"The history of a nation is, unfortunately, too easily written as the history of its dominant class." - Kwame Nkrumah
"Memory says, 'I did that.' Pride replies, 'I could not have done that.' Eventually, memory yields." - Nietzsche
Music is written by the people. Heres some labor songs from MySpace I have grown fond of
War on the Workers - Anne Feeney
The ultimate rally song.
According to the Anne Feeney MySpace page:
I'm an activist, organizer, songwriter, folksinger, troublemaker and hellraiser from Pittsburgh, PA. I graduated from high school in 1968 and worked for a year to save up enough money to buy the beautiful Martin D-28 guitar that I still play. The Vietnam war and the Civil Rights Movement shaped my conscience and consciousness. My musical influences are pretty varied, but I love Phil Ochs, Ewan MacColl & Peggy Seeger, Jimmy Collier, Brian MacNeill, Bob Dylan, Peter Paul and Mary, Billy Bragg, Jon Fromer, Rosalie Sorrels, Hazel Dickens, Utah Phillips, David Rovics, Leon Rosselson, Joe Hill, Woody Guthrie, Pam Parker, Anais Mitchell, Evan Greer, Pat Humphries, Rebel Voices, Chris Chandler and so very many more. I worked for a dozen years or so as a trial attorney and served as President of the Pittsburgh Musicians' Union. I have two great kids, Dan and Amy Berlin. ...Now, I'm on the road 200+ days a year... all over the US and Canada, and more recently, Sweden and Denmark. If you're on strike, or in an organizing drive, or doing community organizing for women's rights, the environment, human rights, anti-poverty or anti-racist work, I want to be there. You can donate to her cause there.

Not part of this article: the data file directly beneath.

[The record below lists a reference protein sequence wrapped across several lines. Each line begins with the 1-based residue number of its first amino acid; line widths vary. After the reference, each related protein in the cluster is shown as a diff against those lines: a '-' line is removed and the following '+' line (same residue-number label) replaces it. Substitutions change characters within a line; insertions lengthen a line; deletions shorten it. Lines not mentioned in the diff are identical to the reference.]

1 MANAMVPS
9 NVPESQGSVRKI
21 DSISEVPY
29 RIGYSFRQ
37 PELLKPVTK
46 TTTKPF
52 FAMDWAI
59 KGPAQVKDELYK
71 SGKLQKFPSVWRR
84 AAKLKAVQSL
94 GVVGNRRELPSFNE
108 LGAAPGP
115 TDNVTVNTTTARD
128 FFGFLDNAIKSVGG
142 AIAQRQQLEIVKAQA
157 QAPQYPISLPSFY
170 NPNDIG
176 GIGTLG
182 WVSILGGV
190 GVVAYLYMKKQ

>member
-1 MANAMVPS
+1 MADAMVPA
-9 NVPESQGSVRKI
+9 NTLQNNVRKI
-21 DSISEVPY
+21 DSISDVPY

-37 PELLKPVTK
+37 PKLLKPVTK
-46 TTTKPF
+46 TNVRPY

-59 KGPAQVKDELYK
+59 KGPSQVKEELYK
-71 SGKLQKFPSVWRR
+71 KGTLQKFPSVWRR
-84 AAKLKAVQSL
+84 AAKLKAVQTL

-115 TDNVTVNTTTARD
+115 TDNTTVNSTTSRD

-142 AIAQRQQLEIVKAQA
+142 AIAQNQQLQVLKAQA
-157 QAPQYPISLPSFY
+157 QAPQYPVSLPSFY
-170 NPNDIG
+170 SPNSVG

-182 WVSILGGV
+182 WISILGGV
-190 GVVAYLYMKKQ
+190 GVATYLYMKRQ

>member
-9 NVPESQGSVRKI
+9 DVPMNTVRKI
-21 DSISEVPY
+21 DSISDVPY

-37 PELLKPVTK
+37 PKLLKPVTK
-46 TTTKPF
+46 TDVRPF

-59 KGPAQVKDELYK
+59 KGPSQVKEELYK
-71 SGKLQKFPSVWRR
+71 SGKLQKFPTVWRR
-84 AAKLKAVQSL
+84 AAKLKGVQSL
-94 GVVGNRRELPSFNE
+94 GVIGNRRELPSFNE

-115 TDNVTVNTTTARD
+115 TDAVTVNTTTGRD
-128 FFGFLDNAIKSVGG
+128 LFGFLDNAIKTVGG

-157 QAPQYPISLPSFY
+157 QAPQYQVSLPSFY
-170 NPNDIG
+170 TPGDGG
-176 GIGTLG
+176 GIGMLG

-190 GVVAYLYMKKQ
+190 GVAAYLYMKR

We Can't Make it Here - James McMurty
It's really a no brainer, especially when you could go cross country and see the devastation that NAFTA, WTO and the unending corporate driven government has done to the American people.
Heres a snippet from the James McMurty MySpace page:
The Texas native long has been known as an astute, clear-eyed observer and concise, no-holds-barred chronicler of the human condition, but a growing socio-political edge fairly exploded just prior to the 2004 elections when his scathing, palace-rattling “We Can’t Make It Here” was made available online as a free download. The seven-plus-minute diatribe against social injustice and the Administration’s hypocrisy and deceptions repercussed wildly across the Internet and the airwaves, igniting a grassroots firestorm that has brought legions of new fans to the singer/songwriter’s work. As of this writing, fan-made videos of “We Can’t Make It Here” have been viewed more than 150,000 times on YouTube.